Pompeii is a major tourist attraction and a UNESCO World Heritage Site. Here, as in Herculaneum, a city was destroyed in a manner of hours, and yet its very destruction led to its preservation. Pompeii shows you in extraordinary detail the way people lived at the height of the Roman Empire.

There is reason to believe that Pompeii was subject to volcanic activity, landslides, and earthquakes centuries before its ultimate destruction. A severe earthquake, thought to measure about 7.5 on the Richter scale, struck the area on a feast day in February, 62. Virtually all buildings were damaged, and many were still not repaired when Mount Vesuvius erupted in full in August, 79.

Make sure that you get to Pompeii early to take full advantage of the day ticket. You may also want to buy the three-day ticket that allows you to visit five archeological sites: Herculaneum, Pompeii, Oplontis, Stabiae, and Boscoreale. I’ll let you in on what is hardly a secret: Pompeii was home to a lot of erotic art, some of which is on display in the Gabinetto Segreto (Secret Cabinet) in the Naples National Archaeological Museum. In Pompeii as well many of the exhibitions are not suitable for children.

What about food? There is something about volcanic soil that makes food tasty and plentiful and gives wine a special zest. The focus here tends to be on vegetables and fruits. Can you believe purple asparagus? Tomatoes are served every which way, including pizza and spaghetti of course. Try to taste the mozzarella cheese, made from the milk of water buffalo.

Let’s suggest a sample menu, one of many. Start with Scarola Imbuttunata (Stuffed Curly Endive). Then try Polpi Affogati (Stewed Octopus). For dessert indulge yourself with Zeppoli (St. Joseph’s Day Filled Doughnuts). By the way, La Festa di San Giuseppe (Saint Joseph's Day) is March 19th. Be sure to increase your dining pleasure by including local wines with your meal.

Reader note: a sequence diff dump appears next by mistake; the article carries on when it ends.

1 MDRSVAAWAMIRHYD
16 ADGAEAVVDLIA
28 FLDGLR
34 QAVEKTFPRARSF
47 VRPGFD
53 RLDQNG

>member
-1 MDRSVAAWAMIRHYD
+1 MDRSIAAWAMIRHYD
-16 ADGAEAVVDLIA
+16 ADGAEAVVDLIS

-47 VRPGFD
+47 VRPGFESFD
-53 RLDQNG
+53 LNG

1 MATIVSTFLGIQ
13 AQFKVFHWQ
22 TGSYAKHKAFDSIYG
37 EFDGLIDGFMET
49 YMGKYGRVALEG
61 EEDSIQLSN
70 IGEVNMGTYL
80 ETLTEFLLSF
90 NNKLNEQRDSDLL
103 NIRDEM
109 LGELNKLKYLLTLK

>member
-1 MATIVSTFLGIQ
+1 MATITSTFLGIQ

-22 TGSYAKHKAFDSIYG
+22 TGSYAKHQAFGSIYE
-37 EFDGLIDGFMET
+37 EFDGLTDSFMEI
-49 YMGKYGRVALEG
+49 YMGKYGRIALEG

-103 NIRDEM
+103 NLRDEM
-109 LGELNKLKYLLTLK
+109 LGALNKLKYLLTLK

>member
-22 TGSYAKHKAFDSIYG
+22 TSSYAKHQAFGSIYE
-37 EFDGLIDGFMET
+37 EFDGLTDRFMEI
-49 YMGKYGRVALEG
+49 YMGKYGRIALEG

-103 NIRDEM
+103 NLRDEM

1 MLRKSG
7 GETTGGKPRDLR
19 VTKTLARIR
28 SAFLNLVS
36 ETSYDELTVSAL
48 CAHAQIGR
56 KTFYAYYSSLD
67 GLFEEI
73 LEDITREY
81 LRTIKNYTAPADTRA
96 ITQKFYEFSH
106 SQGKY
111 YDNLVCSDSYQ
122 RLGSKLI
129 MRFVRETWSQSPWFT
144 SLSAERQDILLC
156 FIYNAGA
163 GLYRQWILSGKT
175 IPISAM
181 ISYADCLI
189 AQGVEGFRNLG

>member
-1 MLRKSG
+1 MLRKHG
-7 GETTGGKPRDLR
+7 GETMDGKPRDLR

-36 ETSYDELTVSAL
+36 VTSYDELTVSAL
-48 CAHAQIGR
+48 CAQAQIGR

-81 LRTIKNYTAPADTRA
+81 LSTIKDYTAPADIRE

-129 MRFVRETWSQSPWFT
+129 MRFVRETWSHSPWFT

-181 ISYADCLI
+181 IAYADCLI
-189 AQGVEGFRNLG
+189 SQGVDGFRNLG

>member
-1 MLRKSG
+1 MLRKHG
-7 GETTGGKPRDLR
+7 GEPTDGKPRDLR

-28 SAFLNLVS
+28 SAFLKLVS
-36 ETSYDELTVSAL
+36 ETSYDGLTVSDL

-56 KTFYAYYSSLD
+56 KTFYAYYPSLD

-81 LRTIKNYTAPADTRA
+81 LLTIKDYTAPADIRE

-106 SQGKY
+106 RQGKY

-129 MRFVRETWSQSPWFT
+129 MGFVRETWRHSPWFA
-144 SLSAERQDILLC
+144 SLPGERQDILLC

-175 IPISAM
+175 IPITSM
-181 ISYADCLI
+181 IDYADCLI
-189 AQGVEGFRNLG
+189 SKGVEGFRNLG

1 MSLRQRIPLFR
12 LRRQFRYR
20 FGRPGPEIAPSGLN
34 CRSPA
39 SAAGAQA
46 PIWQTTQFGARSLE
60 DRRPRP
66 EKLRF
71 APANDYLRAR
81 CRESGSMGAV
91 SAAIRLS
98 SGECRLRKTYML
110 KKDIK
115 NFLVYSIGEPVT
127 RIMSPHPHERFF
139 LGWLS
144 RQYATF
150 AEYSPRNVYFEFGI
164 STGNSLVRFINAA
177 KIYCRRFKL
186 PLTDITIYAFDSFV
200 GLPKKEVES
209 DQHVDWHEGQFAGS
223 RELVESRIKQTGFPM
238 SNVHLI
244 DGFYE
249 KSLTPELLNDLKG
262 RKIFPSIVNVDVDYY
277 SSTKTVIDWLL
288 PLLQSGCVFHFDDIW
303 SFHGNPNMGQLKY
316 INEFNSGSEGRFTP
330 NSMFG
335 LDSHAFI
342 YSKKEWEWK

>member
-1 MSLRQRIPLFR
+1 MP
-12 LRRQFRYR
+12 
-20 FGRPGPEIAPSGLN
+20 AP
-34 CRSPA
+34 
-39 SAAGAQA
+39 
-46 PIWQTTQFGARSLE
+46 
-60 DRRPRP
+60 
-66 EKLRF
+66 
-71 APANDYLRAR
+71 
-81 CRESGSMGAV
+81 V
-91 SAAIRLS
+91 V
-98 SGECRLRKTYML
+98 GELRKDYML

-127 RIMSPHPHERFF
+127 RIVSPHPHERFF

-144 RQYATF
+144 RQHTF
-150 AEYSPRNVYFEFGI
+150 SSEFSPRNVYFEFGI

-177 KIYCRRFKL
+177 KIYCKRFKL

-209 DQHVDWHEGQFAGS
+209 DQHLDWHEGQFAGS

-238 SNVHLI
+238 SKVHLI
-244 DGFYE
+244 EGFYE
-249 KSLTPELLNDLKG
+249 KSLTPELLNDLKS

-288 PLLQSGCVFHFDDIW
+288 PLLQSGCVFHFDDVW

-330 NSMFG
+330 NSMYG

We conclude with a quick look at Campania wine. Campania ranks 9th among the 20 Italian regions for both acreage devoted to wine grapes and for total annual wine production. The region produces about 64% red and and close to 36% white wine, as there is little rosé. Campania produces 17 DOC wines. DOC stands for Denominazione di Origine Controllata, which may be translated as Denomination of Controlled Origin, presumably a high-quality wine. The G in DOCG stands for Garantita, but there is in fact no guarantee that such wines are truly superior. Only 2.8% of Campania wine carries the DOC or DOCG designation. There are three DOCG wines: the red Taurasi, the white Greco di Tufo, and the white Fiano di Avellino. I have tasted the Fiano and found it to be top of the line.

The Vesuvio DOC, perhaps better known as Lacryma Christi (Tears of Christ) is made in multiple styles from a variety of local grapes that grow on Mount Vesuvius. One of Pompeii’s major attractions is the Villa dei Misteri (Villa of the Mysteries) home to more than 60 rooms displaying frescoes, many of which illustrate a young bride’s initiation into the cult of Dionysus (Bacchus), the god of wine and debauchery. In 1996 the well-known Campania wine producer Mastroberdino was authorized to reintroduce some ancient grape varieties on a small plot within Pompeii’s walls. From these vineyards come the Villa dei Misteri made from the historic red Piedirosso and Sciascinoso grape varieties. Relatively none of this wine is exported to North America. So this wine gives you one more reason to visit Pompeii.

About the Author

Levi Reiss has authored or co-authored ten books on computers and the Internet, but to be honest, he would rather just drink fine Italian or other wine, accompanied by the right foods. He teaches classes in computers at an Ontario French-language community college. Visit his website devoted to Italian travel with an accent on fine Italian wine and food. Visit his central wine website with weekly reviews of $10 wine and columns devoted to various aspects of wine including wine and food, humor, trivia, organic and kosher wine and lots more.